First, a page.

Monday, September 27, 2010

DISABILITY COMPLAINT: Hits Centralia restaurant

Issues parallel Columbia-Centralia dinner train controversy
COLUMBIA, 9/27/10  (Beat Byte) --  A Boone County restaurant owner who spends several thousand dollars improving an older structure is hit with expensive complaints about compliance with the Americans with Disabilities Act (ADA).
The historic dinner train proposed to run between Columbia and Centralia?  Not exactly, but disputes over disability access -- and the PR nightmare they can create -- are closely related. 
Acting on a complaint from a Centralia resident who uses a battery-powered wheelchair for mobility, the Missouri Commission on Human Rights (MCHR) is reportedly insisting that Centralia-based JR's Diner spend nearly $6,000 on a ramp and electronic door opening system.
On the corner of Singleton and Allen Streets in various incarnations over the years, JR’s Diner seats 61 patrons.  Owner Jodie Roberts recently spent several thousand dollars on upgrades ranging from newer tables to a new grill, steam table, and grease hood that alone cost $4,000. 
John Hinten filed the MCHR "Complaint of Discrimination" earlier this year.  Hinten claims that in December 2009 and January 2010, he was not able to access "respondent’s place of business" because it was "not disability accessible."  In March, MCHR turned away a similar complaint from Hinten against the City of Centralia. 
Hinten -- well-known in Centralia for disability advocacy -- turned up the heat on JR's Diner with some fighting words and what Roberts told the Centralia Fireside-Guard was a Facebook "Wall of Shame." 
"The respondent has been notified numerous times," Hinten complained.  "The respondent refuses to acknowledge his responsibility as a business owner."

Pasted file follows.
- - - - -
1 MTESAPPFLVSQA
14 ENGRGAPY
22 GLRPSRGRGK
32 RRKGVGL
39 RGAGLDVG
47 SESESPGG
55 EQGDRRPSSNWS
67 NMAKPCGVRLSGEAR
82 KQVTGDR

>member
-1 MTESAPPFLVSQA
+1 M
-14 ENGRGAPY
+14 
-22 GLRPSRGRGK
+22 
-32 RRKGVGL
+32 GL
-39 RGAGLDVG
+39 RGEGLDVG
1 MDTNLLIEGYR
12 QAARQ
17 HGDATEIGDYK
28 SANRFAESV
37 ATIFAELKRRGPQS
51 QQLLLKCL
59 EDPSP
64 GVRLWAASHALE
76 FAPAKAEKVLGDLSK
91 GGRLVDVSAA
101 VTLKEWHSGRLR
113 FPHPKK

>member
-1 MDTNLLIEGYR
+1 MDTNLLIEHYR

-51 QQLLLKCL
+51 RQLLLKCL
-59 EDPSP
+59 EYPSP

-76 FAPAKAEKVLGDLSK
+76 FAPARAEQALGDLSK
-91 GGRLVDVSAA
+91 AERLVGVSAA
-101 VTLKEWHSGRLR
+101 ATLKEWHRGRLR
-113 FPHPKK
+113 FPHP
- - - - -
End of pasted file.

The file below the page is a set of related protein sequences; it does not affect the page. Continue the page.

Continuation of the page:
Roberts said she had never met nor spoken with Hinten, which may indicate why he mis-identified her as a male (he/his) in the complaint.   Though Hinten says he telephoned Roberts, "John Hinten has never been in here," she told Fireside-Guard reporter James Smith. "He had never talked to me personally." 
Roberts also says she has never had previous disability-related complaints.  You can open the JRs Diner door "with a finger," she explained.  "We have a clear view of the sidewalk.  If somebody in a wheelchair comes up, we open the door for them" -- or carry them in. 
But ADA advocates and an ADA technical assistance manual say providing that kind of help steals dignity.  "Is carrying an individual with a disability considered an acceptable method of achieving program access? Generally, it is not," the manual reportedly reads. "Carrying is contrary to the goal of providing accessible programs, which is to foster independence."
Since first receiving Hinten's complaint, Roberts told the Fireside-Guard she's been tied up with fluctuating demands.  A ramp and electric door buzzer, for instance, have become a ramp and an electronic door, with a $6,000 price tag Roberts said she can ill afford.   
"MCHR then told me to send them the installation estimates and my tax records for 2009," Roberts said.  She also thinks the laws aren't being equally applied, an argument the Columbia-Centralia dinner train has also encountered.    "The Chateau hairstyling place has a ramp, but they did not have to put in an electric door.  Why do I?" Roberts asked.


  1. I don't know about Ms. Roberts' specific situation but installation of an automatic electric door is not required by the ADA. However, if a business has an automatic door they are relieved of several other requirements for a door. Often automatic doors are suggested when there is a strutural problem providing the proper approach space. Ms. Roberts probably cannot comply with the ADA requirements for level approach under her current configuration and an automatic door could make it cheaper.